Over the course of four years, I worked at a joint in Los Angeles on The Sunset Strip. The joint was situated on the corner of a pretty high-profile area, with billboards of upcoming shows and the famous people in them plastered across. Alongside, one could see the lush greenery of Chateau Marmont going upwards, with it’s drive-way visible and it’s bar within walking distance.
The joint didn’t require a schedule, so I’d pop in every once in a while. I didn’t quite look like I belonged there, so I’d occasionally get stopped by security. When not stopped by security, I’d occasionally have staff stare at me with great intensity, as if I’d resembled someone they’d once seen but could not believe they were seeing again right before their very eyes. I don’t particularly like being treated like a freak show, so good times, good times, which these were. Anyhow…
One time, after a year-long break, with some extra age added to my face by time, drinking and the stress of life of being a not-rich-motherfucker, as well as some plastic surgery which either made me look better or worse (I still don’t know), I came back and wanted to work again but security escorted me into the management’s office, where my ID was checked all the while the security popped in and out in between my conversation with management to say the “Cops are downstairs. The man downstairs is a cop.” There was no one there. I looked around me. Where is the cop? Where is the cop? I looked at the cameras all over the office. There were but a few people sprinkled outside and in, all employees or ‘part of the family,’ the group of people who were friends with the owners or their family. The place was always desolate until midnight and filled up only after 2am after the bars let out, and the rich cheap motherfuckers would stumble in to keep the party that is their life going. One of the owners, an older man whose gentle, perceptive demeanor could easily be mistaken for senility, remembered me despite all the passing and going of the employees over the time of my sabbatical away from LA in SF. He ushered away the man in a panic blabbering nonsense about some police.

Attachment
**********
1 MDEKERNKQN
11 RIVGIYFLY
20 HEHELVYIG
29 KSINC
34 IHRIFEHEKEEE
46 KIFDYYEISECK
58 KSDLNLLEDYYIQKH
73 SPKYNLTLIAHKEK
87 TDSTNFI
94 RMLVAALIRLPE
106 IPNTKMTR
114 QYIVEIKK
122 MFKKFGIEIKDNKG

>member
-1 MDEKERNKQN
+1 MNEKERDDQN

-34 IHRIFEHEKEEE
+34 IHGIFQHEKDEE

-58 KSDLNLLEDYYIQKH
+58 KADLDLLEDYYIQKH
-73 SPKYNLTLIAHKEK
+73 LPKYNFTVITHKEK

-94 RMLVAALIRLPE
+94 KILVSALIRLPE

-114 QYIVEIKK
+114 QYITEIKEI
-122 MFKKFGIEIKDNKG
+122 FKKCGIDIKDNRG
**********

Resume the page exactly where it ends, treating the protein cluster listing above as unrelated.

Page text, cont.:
“Do you want some alcohol?” “How you’ve been?” “How’s the money you been making?” Everything good? And off I went, to work.
One needs to work with what one has. But when the situation is dire, there is not much one can do. If the customer base consists of entitled rich fucks with no acknowledgement, no respect for those serving them, what is there to do but acquiesce with indignant indifference? So was the period in my life where, like an anathema, I served as a walking charity to the rich. I did well enough, just not good enough, always wanting for more; hence, my move away from the city full of Henry Weinsteins that I found Los Angeles to be, onto New York, where everyone seemed have their hand out. I could join in the party, without looking like a weirdo. Or worse yet, a bitch.
“Do you know who I am? Do you know who I am?” some fool yelled at me, when I dismissed his pressing me to follow him to some event in Malibu as a free companion in hopes of some bread crumbs to peck at as reward. Is that what they call a ‘sugar baby’ nowadays?